Have a question for Tamar Elkeles? Send an e-mail to firstname.lastname@example.org, and she’ll answer your question in an upcoming column. Please note that due to space constraints, the editors may be unable to publish responses to all questions submitted.
As organizations grow increasingly global, the need for overarching learning administration seems to be growing. How would you structure a centralized shared services center for global learning initiatives?
Before embarking on a centralized shared services center, I would first try to understand the business driver for moving to this kind of a model. Companies have been struggling with managing the administration of learning for years. There is no right or wrong answer about how to manage it most effectively. It’s important to look to other corporate functions in your organization to see how they are managing global services for employees and to evaluate how they are structured. Be sure that there are clear business drivers and efficiencies that can be obtained through a centralized shared service model. Many IT organizations have been using shared services models for years, but not all have been effective or financially beneficial. For global learning to be effectively managed through a shared services center, expectations need to be clearly defined, service levels need to be high and productivity should increase as a result.
It seems like many companies are still in the experimental stage when it comes to social learning. But have any gleaned results yet? Are any best practices emerging?
Whether companies adopt social learning tools or not, employees will still be using them. Further, the proliferation of these tools will continue, and it is important to determine how organizations can best use them effectively for learning.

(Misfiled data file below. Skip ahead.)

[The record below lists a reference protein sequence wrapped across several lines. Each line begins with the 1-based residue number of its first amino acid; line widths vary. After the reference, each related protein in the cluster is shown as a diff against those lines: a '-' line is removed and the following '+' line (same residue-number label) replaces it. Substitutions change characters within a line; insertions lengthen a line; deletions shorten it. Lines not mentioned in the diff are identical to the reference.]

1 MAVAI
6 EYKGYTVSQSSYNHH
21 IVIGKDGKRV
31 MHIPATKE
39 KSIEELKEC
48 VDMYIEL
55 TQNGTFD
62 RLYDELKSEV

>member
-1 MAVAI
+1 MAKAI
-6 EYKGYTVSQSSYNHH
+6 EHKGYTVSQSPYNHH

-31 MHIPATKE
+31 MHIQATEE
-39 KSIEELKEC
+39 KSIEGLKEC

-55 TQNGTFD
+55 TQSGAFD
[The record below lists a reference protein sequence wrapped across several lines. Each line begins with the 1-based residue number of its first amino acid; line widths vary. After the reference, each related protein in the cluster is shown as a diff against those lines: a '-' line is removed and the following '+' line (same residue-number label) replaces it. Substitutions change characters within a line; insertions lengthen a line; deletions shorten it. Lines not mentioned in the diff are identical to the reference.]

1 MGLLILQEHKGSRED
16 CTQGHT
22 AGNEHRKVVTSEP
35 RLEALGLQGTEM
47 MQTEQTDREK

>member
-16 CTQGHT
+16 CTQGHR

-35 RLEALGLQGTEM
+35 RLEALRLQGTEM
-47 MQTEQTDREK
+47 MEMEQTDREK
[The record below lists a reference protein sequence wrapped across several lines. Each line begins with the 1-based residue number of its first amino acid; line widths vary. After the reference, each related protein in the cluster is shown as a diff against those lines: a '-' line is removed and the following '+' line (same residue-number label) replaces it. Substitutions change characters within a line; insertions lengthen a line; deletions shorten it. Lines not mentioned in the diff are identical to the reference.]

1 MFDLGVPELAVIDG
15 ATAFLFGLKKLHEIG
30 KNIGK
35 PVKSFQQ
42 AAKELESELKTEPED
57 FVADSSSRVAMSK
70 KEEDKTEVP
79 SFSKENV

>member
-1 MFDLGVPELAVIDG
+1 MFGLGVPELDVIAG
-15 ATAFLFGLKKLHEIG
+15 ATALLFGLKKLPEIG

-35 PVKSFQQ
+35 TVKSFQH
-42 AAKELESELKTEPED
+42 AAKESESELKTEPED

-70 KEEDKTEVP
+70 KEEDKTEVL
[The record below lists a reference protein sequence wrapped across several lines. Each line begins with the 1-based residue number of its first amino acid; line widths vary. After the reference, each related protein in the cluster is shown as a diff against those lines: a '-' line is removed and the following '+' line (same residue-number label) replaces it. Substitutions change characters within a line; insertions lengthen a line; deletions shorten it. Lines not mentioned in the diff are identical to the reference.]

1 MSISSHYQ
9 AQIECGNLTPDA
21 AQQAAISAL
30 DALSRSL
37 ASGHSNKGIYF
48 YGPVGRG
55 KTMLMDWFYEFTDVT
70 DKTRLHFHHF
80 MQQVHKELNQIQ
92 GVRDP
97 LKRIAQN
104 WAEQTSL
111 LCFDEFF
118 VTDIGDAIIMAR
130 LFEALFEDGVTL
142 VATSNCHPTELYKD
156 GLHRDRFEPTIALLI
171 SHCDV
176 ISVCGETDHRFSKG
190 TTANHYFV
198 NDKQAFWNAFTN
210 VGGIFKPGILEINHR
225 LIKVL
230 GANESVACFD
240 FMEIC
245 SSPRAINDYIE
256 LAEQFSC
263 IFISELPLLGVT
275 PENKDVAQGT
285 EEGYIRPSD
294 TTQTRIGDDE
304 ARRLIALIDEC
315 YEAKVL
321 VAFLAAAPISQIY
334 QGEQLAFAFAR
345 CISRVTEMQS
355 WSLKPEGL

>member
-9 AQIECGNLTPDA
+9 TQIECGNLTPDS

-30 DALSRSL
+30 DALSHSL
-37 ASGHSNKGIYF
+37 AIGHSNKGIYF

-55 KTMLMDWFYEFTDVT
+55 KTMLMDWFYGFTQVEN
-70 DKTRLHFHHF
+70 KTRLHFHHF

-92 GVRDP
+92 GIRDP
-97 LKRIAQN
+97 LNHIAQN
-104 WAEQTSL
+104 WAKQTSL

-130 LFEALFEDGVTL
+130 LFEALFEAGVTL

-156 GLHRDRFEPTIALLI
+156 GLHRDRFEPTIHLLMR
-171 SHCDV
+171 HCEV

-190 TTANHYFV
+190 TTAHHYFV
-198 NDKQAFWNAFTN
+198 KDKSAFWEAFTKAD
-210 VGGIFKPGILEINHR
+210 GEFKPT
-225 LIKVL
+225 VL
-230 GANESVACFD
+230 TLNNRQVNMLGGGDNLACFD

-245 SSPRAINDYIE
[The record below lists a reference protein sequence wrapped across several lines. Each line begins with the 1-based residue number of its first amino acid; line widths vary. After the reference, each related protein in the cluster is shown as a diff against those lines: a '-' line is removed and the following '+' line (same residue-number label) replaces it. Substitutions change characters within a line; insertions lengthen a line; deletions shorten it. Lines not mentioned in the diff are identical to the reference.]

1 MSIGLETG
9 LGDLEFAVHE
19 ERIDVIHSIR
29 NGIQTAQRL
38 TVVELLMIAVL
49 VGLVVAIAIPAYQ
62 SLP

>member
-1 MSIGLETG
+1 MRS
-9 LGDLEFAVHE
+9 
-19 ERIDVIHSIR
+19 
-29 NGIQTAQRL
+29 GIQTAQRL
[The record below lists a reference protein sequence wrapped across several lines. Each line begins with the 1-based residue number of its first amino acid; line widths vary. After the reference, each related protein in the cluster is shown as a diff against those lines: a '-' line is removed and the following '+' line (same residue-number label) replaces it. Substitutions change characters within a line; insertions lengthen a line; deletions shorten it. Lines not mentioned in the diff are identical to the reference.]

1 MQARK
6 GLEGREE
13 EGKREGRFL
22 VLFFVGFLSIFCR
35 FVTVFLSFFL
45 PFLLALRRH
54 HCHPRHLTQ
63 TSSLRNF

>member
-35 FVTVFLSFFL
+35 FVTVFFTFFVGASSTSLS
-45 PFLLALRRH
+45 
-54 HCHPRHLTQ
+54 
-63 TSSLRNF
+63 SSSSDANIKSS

Companies are struggling with the issue because of confidentiality, discoverability and widespread information sharing. Unfortunately, many companies are limiting use of these tools during work time and on company networks. Some companies — primarily those in the technology industry — are capitalizing on social learning tools and specifically using them for knowledge management, building informal learning networks and identification of experts across their organizations. Recently there have been several conferences and webinars showcasing best practices in this space. If you are aware of a best practice in social learning, please let me know so we can highlight it in the column.
With business conditions the way they are, many companies are focusing on efficiency and productivity as core priorities. How can learning and development practitioners capitalize on this emphasis to increase alignment and also extend their influence as a valued partner?
It’s amazing to me that it has taken today’s dire business conditions for many learning professionals to begin focusing on efficiency and productivity. They should always be critical elements of the learning and development function.
Unfortunately, a lack of focus on learning efficiency and productivity has resulted in learning budget reductions, learning staff reductions and overall learning resource reductions in many companies. Aligning learning with the business isn’t different today than it was last year or the year before.
The key difference in today’s environment is that learning professionals are expanding their scope to include more and different solutions for impacting business performance. To be a valued business partner today, it is important to focus on assisting the organization with business model changes as well as organizational changes. As business priorities continue to shift, learning professionals need to adapt their thinking and their deliverables to manage talent within their organizations and expand their scope to create non-learning solutions to business problems. These are difficult times, but they do provide tremendous opportunities for learning professionals to add real value to organizations.
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